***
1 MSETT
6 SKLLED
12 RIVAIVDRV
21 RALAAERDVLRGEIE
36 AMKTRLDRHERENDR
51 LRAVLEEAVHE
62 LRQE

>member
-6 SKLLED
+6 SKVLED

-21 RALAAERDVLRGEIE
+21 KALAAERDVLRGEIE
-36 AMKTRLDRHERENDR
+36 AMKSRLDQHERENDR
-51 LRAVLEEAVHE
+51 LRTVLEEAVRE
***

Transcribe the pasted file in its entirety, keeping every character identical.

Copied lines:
1 MSETT
6 SKLLED
12 RIVAIVDRV
21 RALAAERDVLRGEIE
36 AMKTRLDRHERENDR
51 LRAVLEEAVHE
62 LRQE

>member
-6 SKLLED
+6 SKVLED

-21 RALAAERDVLRGEIE
+21 KALAAERDVLRGEIE
-36 AMKTRLDRHERENDR
+36 AMKSRLDQHERENDR
-51 LRAVLEEAVHE
+51 LRTVLEEAVRE